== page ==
After three years at USD, Jim Harbaugh recently accepted a job as head coach at Stanford. USD has hired University of Kentucky assistant coach Ron Caragher to lead the football team next season.
The football players sat anxiously as they assembled on a mid-November Sunday morning in the auditorium of the Joan B. Kroc Institute for Peace & Justice. They awaited the Division I-AA selection committee’s bracket announcement on an ESPN telecast.
The Toreros believed they were worthy of an at-large berth in the 16-team bracket, although it was unprecedented for a non-scholarship program such as USD to be selected in a playoff system designed for schools that award as many as 63 scholarships.
USD’s case included a No. 14 ranking in the nation among all Division I-AA schools at that point in the season. The Toreros had posted a school record of 10-0 with 18 straight wins and back-to-back Pioneer Football League titles.
They even had a marquee attraction with a candidate for the Walter Payton Award — Division I-AA’s Heisman Trophy equivalent — in junior quarterback Josh Johnson.
“No question, the selection committee felt our presence,” said Jim Harbaugh, USD’s third-year head coach. “You have to understand that for the committee to put us into the playoffs, it would have been unprecedented. I can guarantee you we were on the board.”
But as the final two schools flashed on the big screen without USD appearing, something was missing among the players.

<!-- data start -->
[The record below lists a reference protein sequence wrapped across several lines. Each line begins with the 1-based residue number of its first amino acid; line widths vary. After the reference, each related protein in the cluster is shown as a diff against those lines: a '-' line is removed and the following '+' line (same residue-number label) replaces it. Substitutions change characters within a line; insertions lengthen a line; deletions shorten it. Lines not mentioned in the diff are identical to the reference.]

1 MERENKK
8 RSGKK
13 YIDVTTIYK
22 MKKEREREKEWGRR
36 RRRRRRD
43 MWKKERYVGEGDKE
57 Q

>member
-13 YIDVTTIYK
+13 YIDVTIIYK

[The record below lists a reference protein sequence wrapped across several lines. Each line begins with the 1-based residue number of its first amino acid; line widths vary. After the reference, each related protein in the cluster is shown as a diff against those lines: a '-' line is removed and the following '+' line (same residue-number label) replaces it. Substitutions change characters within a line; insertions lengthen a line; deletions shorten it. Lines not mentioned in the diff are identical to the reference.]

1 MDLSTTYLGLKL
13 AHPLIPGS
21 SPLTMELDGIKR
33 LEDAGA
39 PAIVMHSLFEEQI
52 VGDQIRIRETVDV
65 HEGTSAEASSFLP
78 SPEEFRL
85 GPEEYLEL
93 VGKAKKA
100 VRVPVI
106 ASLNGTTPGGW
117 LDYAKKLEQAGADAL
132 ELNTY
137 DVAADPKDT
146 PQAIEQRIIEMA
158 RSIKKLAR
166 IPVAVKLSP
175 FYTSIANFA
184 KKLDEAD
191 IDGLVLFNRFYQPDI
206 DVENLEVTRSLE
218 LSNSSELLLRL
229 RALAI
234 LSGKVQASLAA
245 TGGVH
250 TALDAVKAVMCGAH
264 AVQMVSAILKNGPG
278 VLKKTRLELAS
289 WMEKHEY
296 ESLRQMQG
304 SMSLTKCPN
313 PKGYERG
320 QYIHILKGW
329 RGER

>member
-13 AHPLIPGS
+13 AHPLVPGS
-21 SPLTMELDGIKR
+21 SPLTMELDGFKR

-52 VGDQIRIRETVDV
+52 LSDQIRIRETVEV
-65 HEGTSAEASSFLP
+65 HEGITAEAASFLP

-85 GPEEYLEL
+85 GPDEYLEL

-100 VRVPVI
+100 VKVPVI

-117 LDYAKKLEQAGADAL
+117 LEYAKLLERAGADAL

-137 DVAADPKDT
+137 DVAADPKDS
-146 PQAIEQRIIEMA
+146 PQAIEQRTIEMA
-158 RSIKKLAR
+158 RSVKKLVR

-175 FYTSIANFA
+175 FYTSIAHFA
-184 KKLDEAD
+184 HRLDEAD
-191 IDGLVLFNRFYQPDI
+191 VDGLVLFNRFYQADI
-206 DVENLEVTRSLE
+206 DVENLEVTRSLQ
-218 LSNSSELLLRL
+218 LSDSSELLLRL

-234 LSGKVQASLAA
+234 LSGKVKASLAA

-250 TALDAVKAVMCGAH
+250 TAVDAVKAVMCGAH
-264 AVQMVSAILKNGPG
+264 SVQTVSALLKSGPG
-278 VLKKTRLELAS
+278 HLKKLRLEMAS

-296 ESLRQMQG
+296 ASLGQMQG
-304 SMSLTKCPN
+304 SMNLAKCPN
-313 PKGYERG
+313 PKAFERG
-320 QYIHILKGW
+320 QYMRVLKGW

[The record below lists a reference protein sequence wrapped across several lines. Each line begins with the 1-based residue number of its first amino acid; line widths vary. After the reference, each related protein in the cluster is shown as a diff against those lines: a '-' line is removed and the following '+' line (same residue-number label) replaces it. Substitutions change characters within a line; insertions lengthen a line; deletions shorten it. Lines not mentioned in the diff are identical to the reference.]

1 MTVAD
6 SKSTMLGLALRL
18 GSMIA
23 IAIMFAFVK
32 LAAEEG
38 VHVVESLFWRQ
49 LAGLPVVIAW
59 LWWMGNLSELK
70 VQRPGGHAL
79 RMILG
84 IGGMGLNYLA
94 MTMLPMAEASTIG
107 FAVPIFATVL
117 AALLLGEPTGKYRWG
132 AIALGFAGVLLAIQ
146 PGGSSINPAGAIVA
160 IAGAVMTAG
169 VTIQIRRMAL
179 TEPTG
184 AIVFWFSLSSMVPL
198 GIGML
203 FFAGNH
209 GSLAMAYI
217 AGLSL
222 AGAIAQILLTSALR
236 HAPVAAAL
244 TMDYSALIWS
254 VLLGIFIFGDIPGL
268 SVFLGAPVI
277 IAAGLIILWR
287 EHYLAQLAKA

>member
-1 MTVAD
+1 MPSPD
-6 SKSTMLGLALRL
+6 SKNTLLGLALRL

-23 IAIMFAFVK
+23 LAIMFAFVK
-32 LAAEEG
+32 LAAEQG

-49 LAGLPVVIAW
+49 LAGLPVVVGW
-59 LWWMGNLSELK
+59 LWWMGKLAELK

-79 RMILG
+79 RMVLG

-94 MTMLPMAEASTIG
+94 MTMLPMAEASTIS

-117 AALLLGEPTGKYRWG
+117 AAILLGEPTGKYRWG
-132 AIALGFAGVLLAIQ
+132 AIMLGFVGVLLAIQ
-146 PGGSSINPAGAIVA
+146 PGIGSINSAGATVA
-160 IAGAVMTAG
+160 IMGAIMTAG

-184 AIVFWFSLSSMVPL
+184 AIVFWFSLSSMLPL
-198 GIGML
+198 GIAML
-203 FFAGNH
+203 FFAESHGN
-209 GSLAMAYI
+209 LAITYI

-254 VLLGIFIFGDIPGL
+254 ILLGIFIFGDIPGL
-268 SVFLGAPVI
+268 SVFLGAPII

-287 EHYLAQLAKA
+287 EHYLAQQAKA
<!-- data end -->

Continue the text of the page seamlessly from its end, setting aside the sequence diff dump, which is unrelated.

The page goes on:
A groan. Nobody expressed exasperation at being bypassed.
“We knew whatever happened, this season was a positive for USD football,” said senior Chase McBride.
After all, unlike most teams in NCAA sports that are overlooked by a selection committee, USD could still look forward to playing two more games on their 2006 schedule. Harbaugh and athletic director Ky Snyder scheduled rewards beyond the PFL regular season title.
The first reward was a chance to measure themselves against a scholarship school, UC Davis. The Aggies were available for a game since they were ineligible for the 2006 Division I-AA playoffs while in the final year of transition from Division II.
Although USD lost to UC Davis 37-27, the Toreros led 18-13 at halftime, and Johnson put up another 300-yard passing performance. The second reward was the Gridiron Classic, a bowl game that matched the PFL champion against the Northeast Conference champion. Originally scheduled for Nov. 18, both conferences agreed to move the game to Dec. 2 once USD’s playoff chances appeared realistic.
As PFL Champion, the Toreros placed 16 players on the All-PFL team. The roll call included Johnson as offensive player of the year, junior defensive end Erik Bakhtiari as co-defensive player of the year and defensive back Gabe Derricks as the freshman of the year.
Playing the Gridiron Classic allowed the PFL champions to defend their storied 2005 national title among mid-major (non-scholarship) schools and No. 1 ranking throughout the 2006 season.
USD’s early December 27-7 win over Monmouth University, the NEC champion ranked No. 2 among mid-major schools, led to the Toreros clinching a second straight national title with an 11-1 record.
“We knew this was a special group when we came here as freshmen,” said All-PFL junior center Jordan Paopao. “We started talking about rising to the level of making the playoffs.”
They did more than talk about it. They came so close to making the playoffs, they didn’t need to groan when their name wasn’t called.
“I’m getting a degree from a good school and playing for a great football coaching staff,” he says. “I wouldn’t want to take a chance on going someplace else. I’m preparing for life and football with great experiences. I have everything I need here.”